Elsewhere he says that the bishops of the Church not only received the apostolic teaching but the apostolic authority to define and defend that teaching. “We can enumerate those who were appointed bishops in the churches by the apostles and their successors down to our own day . . . they [the apostles] were handing over to them their own office of doctrinal authority” (ibid., 90).
So I come back to Doug insisting that part of the apostolic faith he wants to hold on to includes having bishops. It’s clear, isn’t it? For the first generation of Christians the apostolic faith meant being part of a Church that not only taught the true faith but also had leaders whose authority descended historically from the apostles. Even in those early days there were groups who broke off from the established apostolic authority to do their own thing. Clement and Ignatius called them to return to the unified Church led by the apostolically appointed leaders.
Irenaeus insisted that the fullest expression of Christianity was to be found in the churches which traced their authority right back to the apostles themselves. He says of those who broke away from the apostolic Church, “We challenge them by an appeal to that tradition which derives from the apostles, and which is preserved in the churches by the succession of presbyters. . . . Those who wish to see the truth can observe in every church the tradition of the apostles. . . . It is our duty to obey those bishops who are in the Church, who have their succession from the apostles, as we have shown, who with their succession in the episcopate have received the sure spiritual gift of truth according to the pleasure of the Father” (ibid., 90).
We debate back and forth—the computers are hot with our discussion on the issue. I think Doug is starting to agree that bishops are a good thing. Finally we come up with a kind of synthesis. Maybe a church can be apostolic in four different ways. These four different ways accumulate, so you might have one or two apostolic traits, but it’s best to have all of them.
Conceived of in one way, apostolicity is faithfulness to essentials of the apostolic teaching. In other words, if a non-Catholic Christian believes the simple gospel and accepts the “old-time religion,” it can be said that he shares to some degree in the apostolic faith. Both Doug and I are happy about this. It’s inclusive. No Christian is left out. The individual who repents of his sins and trusts Jesus Christ as his savior is taking part in the apostolic faith. Of course, true apostolicity involves the fullness of faith found only in the Catholic Church. But we’re trying to find common ground.
But where does such a Christian turn for his answers and his doctrine? Without another authority, he’s on his own. Also, if there is nothing but personal experience, that single individual is cut off from a large measure of the apostolic faith. According to the New Testament, individual believers have to be baptized into the body of Christ, and the body of Christ has recognized leaders. Therefore a second level of the apostolic faith means an individual joins a church and so submits in some sort of recognized, ordained ministry. If an individual joins a church with an ordained ministry, or if he or she is ordained, then he is sharing, at least in a surface sense, in this second degree of apostolicity.
Two levels of apostolicity are better than one, but there’s more. I keep reminding Doug that the New Testament and the documents of the early Church show that the apostles established a recognized, historical succession for the Church leadership. The third level of the apostolic faith means a denomination or individual shares in some way in the historical apostolic succession. In other words, only those churches that have bishops who claim historical succession from the apostles may share in this third level of apostolicity. The Orthodox and some other Catholic-minded Christian denominations make this claim. Even if their claims to apostolic succession are spurious, their desire to be a part of this higher level of apostolicity recognizes the importance of a link to the apostles by ordination.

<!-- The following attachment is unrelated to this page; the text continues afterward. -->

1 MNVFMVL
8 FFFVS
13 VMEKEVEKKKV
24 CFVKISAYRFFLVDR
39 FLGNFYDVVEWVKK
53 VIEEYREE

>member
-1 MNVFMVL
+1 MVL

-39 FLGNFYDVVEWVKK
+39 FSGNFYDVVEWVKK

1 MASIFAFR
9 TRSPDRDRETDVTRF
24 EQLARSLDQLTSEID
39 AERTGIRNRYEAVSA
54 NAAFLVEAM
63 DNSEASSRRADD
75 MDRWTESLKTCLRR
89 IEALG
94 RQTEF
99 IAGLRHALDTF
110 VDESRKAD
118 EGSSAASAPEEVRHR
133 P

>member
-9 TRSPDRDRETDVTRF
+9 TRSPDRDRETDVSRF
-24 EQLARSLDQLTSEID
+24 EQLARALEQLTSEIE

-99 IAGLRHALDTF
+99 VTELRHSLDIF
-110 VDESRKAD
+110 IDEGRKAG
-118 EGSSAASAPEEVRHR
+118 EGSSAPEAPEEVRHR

Now I’m pushing things. I suggest that there are four levels of apostolicity. I want a fourth level because this is where the rubber meets the road. The fourth level is being a part of the historic Catholic Church. Only in the Catholic Church is there a clear, universal voice of authority connected right back to the apostles Peter and Paul that is recognizable and dynamic in the world today. When Catholics therefore say they believe in “one, holy, catholic, and apostolic church,” it is not just an idea. It is a person who lives and speaks to us. He is the successor of the one on whom Christ founded the Church (Matt.16:18), the one to whom Jesus entrusted his authority as the Good Shepherd of the sheep (John 21:15–17).
Not by Faith Alone
Usually the “not by faith alone” tag is used in reference to our debates about faith and works. But the “not by faith alone” tag works here, too. Doug and I had been discussing how somebody could profess to believe in the apostolic faith. It dawned on me at church one day while we were saying the Nicene Creed (which was formalized in the fourth century): The early Christians reciting the Nicene Creed didn’t profess to believe in one, holy, catholic, and apostolic faith. Instead they spoke about believing in one, holy, catholic, and apostolic church. The penny dropped, as we say in England. Bing! The light went on.
From the very beginning the faith has never been separated from membership in the family of God. The Jews couldn’t conceive of following Yahweh, for instance, without also being a Jew. Likewise, it is impossible to really hold to the apostolic faith without belonging to the apostolic Church. Saying you are an apostolic Christian without belonging to the apostolic Church is like saying you love your fiancée but you never spend time with her and don’t intend to marry her. Actions speak louder than words, and they speak even louder than thoughts and ideas.
When we say we believe in “one, holy, catholic, and apostolic church,” we mean that believing and belonging are part of the same thing. Belonging puts flesh on believing. The Church is the way we live out the apostolic faith. To live in this Church is not simply a matter of choosing a church we happen to like best.
I didn’t join the Catholic Church because it was the church I liked best. I also didn’t join it because I thought it was a humanly perfect Church—anybody who takes a glance at Church history can lay that one to rest. I joined the Catholic Church because I discovered that it was the true Church.